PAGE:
With 15,000 guests and 400 exhibitors expected to participate in the 22nd annual World Pork Expo, the National Pork Producers Council kicked off activities for the event Wednesday in Des Moines, Iowa.

“I’d like to welcome everyone to World Expo as we begin the three-day event,” said Sam Carney, NPPC president. Carney continued his remarks by recapping issues of concern that lie ahead for U.S. pork producers.

Concern was expressed about the 2012 Farm Bill, currently in the drafting stage in Congress. “We’re very concerned about how this proceeds,” said Carney.  “NPPC will be working for a favorable outcome on this bill as it moves ahead. We want pork producers to not be hindered in selling their pigs.”

Food Safety legislation, mandatory country of origin labeling and status of the animal identification program are other issues that are capturing NPPC’s concern and close attention.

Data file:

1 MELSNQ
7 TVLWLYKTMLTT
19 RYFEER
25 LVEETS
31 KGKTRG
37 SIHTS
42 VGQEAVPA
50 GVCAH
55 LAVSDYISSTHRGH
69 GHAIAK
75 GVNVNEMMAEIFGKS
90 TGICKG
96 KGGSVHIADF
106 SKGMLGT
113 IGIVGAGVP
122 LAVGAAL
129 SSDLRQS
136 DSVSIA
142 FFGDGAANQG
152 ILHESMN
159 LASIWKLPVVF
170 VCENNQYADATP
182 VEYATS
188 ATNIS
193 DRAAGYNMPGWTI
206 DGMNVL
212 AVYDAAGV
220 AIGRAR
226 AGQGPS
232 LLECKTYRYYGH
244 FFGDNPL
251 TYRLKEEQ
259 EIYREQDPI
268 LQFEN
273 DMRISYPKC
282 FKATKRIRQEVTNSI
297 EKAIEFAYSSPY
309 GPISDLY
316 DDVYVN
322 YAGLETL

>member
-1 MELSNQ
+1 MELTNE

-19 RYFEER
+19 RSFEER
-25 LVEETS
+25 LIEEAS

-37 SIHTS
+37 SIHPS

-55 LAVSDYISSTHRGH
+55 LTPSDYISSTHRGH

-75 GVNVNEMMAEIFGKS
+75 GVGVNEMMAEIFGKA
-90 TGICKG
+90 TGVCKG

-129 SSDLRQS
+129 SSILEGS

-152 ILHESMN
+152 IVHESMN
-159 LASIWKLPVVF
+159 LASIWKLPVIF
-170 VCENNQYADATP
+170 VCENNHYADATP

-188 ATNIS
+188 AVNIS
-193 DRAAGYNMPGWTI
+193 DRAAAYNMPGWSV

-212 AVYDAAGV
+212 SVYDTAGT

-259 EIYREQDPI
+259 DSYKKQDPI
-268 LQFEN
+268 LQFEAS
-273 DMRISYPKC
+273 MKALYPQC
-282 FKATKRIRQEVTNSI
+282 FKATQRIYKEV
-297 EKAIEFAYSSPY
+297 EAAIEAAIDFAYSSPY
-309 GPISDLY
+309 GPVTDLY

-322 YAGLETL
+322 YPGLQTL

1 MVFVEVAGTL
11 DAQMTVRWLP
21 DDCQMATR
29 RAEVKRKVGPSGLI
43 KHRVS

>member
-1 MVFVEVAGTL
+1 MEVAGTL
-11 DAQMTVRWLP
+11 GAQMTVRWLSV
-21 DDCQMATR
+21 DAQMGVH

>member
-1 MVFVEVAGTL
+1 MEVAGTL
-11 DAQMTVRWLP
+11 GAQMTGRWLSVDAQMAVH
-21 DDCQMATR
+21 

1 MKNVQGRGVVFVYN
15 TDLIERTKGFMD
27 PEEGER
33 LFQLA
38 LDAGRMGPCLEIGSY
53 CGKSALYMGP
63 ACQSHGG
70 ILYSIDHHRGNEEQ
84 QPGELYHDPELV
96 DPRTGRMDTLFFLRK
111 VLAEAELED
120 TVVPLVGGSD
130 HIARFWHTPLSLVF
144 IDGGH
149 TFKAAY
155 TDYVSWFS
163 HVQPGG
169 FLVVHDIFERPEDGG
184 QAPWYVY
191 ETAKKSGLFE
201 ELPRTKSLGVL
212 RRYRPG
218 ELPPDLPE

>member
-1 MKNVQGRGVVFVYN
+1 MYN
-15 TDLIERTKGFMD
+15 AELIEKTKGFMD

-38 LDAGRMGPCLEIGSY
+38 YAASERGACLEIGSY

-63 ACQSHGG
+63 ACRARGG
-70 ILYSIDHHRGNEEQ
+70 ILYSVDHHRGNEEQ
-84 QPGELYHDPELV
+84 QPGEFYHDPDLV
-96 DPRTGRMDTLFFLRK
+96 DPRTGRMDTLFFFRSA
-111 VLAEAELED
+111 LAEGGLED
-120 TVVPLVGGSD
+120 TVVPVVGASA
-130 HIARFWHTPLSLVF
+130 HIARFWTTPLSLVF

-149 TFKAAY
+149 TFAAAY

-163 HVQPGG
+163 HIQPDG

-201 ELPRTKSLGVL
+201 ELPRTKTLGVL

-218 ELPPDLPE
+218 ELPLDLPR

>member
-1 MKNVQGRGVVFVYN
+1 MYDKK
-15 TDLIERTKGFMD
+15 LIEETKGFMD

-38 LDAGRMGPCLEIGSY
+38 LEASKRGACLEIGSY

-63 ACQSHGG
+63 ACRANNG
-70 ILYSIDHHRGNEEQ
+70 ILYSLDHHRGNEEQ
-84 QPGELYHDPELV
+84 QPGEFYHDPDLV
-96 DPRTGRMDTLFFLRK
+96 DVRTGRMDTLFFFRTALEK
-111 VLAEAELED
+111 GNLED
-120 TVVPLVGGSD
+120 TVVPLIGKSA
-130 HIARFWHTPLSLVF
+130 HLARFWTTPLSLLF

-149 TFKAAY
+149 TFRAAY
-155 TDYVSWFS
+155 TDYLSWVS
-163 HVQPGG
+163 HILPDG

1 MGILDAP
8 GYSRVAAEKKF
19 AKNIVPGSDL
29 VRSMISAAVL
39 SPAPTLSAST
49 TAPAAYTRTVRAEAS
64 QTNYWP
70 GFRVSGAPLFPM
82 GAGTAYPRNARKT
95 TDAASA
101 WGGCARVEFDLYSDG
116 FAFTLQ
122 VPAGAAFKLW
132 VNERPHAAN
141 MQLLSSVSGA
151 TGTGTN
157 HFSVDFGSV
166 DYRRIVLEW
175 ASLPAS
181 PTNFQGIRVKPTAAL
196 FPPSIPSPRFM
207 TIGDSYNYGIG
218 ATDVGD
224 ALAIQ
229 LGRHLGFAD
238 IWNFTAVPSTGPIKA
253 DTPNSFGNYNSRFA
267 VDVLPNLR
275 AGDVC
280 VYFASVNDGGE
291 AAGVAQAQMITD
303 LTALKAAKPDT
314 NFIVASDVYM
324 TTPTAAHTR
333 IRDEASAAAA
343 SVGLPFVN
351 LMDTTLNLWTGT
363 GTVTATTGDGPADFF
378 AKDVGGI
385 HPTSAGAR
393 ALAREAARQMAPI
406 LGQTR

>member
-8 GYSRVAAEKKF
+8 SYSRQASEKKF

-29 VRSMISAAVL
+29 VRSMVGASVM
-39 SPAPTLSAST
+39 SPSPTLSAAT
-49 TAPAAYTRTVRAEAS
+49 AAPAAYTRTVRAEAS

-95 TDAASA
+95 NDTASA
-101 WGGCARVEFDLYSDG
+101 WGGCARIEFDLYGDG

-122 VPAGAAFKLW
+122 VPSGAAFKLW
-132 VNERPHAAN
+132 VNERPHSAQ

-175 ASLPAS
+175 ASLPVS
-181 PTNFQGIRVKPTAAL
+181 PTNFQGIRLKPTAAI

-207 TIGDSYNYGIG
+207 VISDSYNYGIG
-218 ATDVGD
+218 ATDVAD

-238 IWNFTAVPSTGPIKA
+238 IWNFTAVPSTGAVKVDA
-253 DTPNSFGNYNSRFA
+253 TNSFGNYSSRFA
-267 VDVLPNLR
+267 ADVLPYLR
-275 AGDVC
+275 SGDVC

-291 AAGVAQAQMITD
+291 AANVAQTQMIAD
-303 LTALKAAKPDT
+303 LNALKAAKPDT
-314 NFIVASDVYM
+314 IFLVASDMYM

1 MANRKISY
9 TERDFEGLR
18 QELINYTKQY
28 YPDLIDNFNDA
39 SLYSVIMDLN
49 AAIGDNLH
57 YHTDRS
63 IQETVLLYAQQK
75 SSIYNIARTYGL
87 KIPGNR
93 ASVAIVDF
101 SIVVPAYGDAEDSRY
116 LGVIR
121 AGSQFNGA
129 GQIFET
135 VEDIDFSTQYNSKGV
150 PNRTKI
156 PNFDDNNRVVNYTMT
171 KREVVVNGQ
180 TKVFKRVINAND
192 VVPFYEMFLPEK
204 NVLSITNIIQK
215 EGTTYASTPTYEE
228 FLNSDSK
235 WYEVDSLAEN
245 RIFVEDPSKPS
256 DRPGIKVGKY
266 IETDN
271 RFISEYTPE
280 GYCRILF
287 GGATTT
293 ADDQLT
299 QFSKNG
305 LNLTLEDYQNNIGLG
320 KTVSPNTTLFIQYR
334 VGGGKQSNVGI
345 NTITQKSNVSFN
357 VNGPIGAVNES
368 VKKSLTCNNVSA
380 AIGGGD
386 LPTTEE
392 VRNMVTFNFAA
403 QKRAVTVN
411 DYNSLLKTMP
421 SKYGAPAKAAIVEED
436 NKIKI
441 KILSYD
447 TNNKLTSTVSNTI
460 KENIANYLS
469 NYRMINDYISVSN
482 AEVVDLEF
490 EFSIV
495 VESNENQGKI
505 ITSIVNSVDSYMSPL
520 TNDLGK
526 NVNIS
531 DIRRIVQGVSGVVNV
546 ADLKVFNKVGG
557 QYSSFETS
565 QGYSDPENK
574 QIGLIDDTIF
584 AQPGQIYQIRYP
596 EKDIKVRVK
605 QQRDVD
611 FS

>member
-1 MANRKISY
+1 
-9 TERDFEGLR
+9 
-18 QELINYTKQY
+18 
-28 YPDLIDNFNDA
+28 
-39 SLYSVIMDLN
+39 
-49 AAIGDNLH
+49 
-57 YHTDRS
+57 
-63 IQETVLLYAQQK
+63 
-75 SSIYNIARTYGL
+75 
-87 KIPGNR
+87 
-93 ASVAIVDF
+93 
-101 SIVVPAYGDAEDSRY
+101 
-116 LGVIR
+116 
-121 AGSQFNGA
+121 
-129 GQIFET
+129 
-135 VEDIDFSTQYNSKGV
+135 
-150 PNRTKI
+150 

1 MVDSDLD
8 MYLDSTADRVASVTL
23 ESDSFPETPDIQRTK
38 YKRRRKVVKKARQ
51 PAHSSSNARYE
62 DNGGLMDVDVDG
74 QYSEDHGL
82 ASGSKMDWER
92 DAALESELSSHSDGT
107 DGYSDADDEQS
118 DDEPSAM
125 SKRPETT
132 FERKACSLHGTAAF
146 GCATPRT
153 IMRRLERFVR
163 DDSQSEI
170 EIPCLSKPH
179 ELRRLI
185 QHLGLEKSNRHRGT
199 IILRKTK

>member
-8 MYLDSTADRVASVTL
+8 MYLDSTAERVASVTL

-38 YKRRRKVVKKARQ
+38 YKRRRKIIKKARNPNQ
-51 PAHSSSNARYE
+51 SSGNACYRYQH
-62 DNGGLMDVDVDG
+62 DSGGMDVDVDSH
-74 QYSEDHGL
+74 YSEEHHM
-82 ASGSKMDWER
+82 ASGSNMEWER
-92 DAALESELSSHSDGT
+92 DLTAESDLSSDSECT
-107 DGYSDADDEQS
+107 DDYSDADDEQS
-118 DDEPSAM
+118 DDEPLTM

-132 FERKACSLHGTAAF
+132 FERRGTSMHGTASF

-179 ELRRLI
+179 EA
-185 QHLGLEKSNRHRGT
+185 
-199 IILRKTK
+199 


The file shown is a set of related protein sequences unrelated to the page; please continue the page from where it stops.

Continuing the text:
Possible legislation on antibiotic use in the pork industry is also a major concern for NPPC. In addition, approval of foreign trade agreements currently log-jammed in Congress is a major effort for NPPC . “If our foreign trade agreements are not passed, the U.S. will lose revenue as well as jobs,” says Don Butler, immediate past NPPC president.

Growth in pork exports is vital to the future of the U.S. pork industry, say NPPC officials. China’s re-opening of their market to U.S. pork exports announced recently was welcome news however, issues remain that need to be addressed.

Regulations affecting confined animal feeding operations also are on NPPC’s radar. With efforts by the Environmental Protection Agency to regulate air and greenhouse gas emissions, efforts must be made to advance the interests of U.S. pork producers.

Many issues confront the U.S. pork industry and as they unfold NPPC is acting on multiple fronts to protect U.S. pork producers’ interests.